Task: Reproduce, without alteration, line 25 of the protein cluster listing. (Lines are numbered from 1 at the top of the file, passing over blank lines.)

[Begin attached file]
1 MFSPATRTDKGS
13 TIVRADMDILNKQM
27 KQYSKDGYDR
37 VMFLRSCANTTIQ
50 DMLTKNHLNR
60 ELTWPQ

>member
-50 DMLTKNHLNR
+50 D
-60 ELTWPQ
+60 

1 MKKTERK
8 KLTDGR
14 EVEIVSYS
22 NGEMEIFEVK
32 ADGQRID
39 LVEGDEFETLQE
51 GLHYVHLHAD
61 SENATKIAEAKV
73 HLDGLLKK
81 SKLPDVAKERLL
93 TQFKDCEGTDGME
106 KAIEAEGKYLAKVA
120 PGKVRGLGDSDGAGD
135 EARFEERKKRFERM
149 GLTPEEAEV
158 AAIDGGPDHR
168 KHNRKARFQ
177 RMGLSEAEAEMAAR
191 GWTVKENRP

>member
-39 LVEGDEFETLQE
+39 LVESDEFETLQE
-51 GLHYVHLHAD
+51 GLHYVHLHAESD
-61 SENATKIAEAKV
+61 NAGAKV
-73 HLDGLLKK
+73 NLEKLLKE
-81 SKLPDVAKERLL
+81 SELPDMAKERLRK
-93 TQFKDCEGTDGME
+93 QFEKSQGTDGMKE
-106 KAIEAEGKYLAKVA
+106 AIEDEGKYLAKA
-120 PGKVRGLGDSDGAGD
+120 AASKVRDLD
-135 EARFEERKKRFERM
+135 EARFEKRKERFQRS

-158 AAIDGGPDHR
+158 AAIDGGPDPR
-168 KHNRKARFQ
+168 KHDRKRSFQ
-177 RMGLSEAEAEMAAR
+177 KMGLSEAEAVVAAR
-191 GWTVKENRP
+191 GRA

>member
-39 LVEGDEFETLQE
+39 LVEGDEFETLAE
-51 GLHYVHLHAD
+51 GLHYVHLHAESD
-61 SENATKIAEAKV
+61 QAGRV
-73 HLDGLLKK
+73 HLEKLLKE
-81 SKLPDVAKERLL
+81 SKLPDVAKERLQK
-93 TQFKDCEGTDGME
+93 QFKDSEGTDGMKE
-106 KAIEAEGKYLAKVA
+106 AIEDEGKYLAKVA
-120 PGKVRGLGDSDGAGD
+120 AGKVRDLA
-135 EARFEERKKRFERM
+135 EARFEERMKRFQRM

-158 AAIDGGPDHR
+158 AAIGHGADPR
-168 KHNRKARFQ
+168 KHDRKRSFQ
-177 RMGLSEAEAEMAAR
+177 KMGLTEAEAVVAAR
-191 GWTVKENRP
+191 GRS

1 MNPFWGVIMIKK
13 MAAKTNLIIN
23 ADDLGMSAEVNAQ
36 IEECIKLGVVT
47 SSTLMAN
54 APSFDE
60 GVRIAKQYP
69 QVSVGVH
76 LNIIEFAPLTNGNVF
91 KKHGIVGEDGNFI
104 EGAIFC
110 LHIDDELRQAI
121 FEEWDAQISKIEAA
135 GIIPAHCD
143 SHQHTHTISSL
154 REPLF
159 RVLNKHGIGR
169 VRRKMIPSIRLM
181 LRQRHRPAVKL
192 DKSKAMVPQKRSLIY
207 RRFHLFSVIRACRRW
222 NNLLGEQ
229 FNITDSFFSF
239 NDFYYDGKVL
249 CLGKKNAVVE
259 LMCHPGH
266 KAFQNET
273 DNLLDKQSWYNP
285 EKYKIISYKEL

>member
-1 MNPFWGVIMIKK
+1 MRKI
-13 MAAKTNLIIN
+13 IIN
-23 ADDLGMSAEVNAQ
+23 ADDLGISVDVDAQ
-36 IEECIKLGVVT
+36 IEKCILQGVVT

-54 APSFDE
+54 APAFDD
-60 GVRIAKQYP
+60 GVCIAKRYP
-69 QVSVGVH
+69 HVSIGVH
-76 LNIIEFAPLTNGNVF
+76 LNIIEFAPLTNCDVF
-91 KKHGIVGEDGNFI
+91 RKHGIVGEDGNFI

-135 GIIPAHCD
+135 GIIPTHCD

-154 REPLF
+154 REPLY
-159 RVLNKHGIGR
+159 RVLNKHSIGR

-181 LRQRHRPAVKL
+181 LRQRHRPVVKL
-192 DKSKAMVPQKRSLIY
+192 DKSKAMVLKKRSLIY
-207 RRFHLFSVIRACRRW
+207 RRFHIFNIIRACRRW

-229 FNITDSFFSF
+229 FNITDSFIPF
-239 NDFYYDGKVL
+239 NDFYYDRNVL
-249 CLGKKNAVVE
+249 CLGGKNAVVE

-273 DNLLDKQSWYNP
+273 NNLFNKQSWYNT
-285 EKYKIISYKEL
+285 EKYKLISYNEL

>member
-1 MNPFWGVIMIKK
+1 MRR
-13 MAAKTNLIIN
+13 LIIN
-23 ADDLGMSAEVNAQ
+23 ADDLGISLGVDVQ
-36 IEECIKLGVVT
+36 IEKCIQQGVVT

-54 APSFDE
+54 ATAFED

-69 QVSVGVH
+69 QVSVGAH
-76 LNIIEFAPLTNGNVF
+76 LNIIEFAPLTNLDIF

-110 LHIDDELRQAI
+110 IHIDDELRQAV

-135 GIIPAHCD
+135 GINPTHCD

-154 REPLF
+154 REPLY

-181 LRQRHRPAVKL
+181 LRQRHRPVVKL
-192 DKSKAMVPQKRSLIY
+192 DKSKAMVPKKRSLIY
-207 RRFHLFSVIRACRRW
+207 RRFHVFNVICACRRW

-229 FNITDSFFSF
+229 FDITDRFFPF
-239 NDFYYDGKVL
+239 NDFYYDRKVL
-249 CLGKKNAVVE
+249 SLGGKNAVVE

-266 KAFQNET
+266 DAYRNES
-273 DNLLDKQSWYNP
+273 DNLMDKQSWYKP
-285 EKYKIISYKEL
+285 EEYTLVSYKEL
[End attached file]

135 EARFEERKKRFERM